June 21th, 2024 | 7:14


Spain and Ireland could recognize the Palestinian state on May 21

Ireland could recognize the Palestinian state on May 21

Jeickson Sulbaran

May 9, 2024 | 12:24 p.m.

May 21 is emerging as a key date for the recognition of the state of Palestine

In the last weeks, Dialogue has intensified between Ireland and Spain, as well as between other EU countries, such as Slovenia and Malta, with the aim of aligning their positions towards the joint recognition of Palestinian sovereignty. This series of talks responds to a broader effort by these governments to foster a peaceful solution to the protracted Israeli-Palestinian conflict, based on two-state coexistence.

The preparation for this diplomatic act is based on the joint statement issued on March 22 by former taoiseach Leo Varadkar together with his counterparts from Spain, Malta and Slovenia. In her, expressed their willingness to recognize Palestine "when I can make a positive contribution and the circumstances are right." The recent dialogue between the current taoiseach Simon Harris and the president of the Spanish Government, Pedro Sánchez, has been described as a fruitful and exhaustive interaction, reaffirming the mutual desire to proceed with official recognition.

Un spokesman for the Tánaiste (Irish deputy prime minister) Micheál Martin has indicated that Ireland, in collaboration with several European partners, continues to deliberate on how best to implement this recognition in a way that fosters an environment conducive to peace. These discussions also seek to align recognition with the Arab Peace Plan, providing a comprehensive framework for conflict resolution.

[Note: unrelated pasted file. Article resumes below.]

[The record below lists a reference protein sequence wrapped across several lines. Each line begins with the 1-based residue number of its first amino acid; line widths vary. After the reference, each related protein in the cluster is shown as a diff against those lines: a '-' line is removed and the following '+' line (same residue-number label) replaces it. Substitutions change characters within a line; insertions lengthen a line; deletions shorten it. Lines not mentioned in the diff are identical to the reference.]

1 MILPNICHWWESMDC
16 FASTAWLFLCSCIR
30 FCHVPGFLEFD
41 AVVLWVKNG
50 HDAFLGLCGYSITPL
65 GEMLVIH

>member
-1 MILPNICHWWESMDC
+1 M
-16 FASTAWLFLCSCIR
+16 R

Ireland could recognize the Palestinian state on May 21

At the international level, Ireland expected to support Palestine's membership in the United Nations during the next session of the General Assembly. Additionally, Ireland has announced its intention to intervene in the genocide case at the International Court of Justice, highlighting its commitment to global justice and human rights.

At regional level, The Tánaiste has expressed concern about the serious humanitarian situation in Gaza, especially for the thousands of children who have been orphaned and the adults who face the challenge of rebuilding their communities in the midst of trauma and destruction.

Currently, Eight EU member states recognize the State of Palestine, with Sweden being the most recent to do so in 2014.. The possible inclusion of Ireland in this group could significantly influence the political dynamics of the region and strengthen efforts to achieve lasting peace.

This approach to recognition not only reflects a considered and strategic foreign policy on the part of the countries involved, but also underlines the importance of international cooperation in resolving protracted conflicts. So, Next May 21 could mark a historic moment, not only for Palestine and Ireland, but for the entire international community, in its search for peace and stability in the Middle East.

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